Monday, February 7, 2011

90 Shilling Scottish Stout Recipe

Reducing the first runnings from the Scottish Stout on the stove.
There are some style kinks that seem obvious, but are overlooked by craft brewers and homebrewers alike.  One of the "in" wrinkles the last few years has been making dark beers that don't fall in the standard porter/stout sub-categories; new styles (recognized or not) have emerged like Black IPA, and Belgian Stout.  A few months ago I had a bottle of Belhaven Scottish Stout and wondered, "Why didn't I think of that?"  The combination of a rich caramelly Scotch ale with additional roast seems so natural (compared to dark wits anyway), the roasty bitterness helping to counter the sweetness of a modestly hopped wee heavy and adding a smooth roast coffee complexity.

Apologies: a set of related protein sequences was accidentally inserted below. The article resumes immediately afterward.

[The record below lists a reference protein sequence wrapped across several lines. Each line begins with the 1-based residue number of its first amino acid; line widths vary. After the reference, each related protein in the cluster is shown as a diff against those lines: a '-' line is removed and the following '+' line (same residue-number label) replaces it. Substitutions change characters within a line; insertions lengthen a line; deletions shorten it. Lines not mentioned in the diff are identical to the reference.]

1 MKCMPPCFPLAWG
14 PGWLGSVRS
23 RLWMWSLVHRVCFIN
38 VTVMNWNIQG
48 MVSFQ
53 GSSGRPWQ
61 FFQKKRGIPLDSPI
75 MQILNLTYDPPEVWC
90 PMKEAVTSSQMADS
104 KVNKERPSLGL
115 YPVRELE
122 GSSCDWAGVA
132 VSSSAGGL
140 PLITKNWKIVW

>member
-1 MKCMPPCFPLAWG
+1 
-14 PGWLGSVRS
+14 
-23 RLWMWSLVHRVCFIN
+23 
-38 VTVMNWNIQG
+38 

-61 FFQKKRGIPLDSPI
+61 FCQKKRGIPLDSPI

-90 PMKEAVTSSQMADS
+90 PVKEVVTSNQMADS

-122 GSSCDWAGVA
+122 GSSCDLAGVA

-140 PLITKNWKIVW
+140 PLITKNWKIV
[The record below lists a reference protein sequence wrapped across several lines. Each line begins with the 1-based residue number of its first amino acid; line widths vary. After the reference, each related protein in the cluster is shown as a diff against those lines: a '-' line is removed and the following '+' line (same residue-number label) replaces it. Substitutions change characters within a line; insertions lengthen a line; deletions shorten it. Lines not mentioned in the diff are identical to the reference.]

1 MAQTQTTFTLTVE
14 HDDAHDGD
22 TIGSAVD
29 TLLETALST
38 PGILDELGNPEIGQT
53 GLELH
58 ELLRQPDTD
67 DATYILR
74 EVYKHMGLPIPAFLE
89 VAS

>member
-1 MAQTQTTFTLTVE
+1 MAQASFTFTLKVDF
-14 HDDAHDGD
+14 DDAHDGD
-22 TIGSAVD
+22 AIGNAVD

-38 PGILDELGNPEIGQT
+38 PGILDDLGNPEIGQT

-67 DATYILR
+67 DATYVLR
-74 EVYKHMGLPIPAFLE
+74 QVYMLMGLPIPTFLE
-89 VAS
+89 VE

The result of the long boil was a syrup pretty close in appearance to Dark LME.
I've made Scottish ales (at both session and wee heavy strengths) always following the "modern" recipe scheme, getting the caramelized sugar flavor by adding crystal/caramel malts to the mash.  For this batch I wanted to take a more "traditional" route, using only pale malt (Maris Otter) and roasted barley, and relying on boiling down the first runnings to provide the caramel notes and residual sweetness.  My procedure was to take the first gallon of wort I collected and boil it on my stove while I continued to run off the rest of the wort for the main boil.  By the time the 75 minute main boil was completed the first runnings had reduced to three cups of thick sugary syrup (I had read the runnings should be boiled down to one cup, but at three cups the bottom of the pot was starting to char).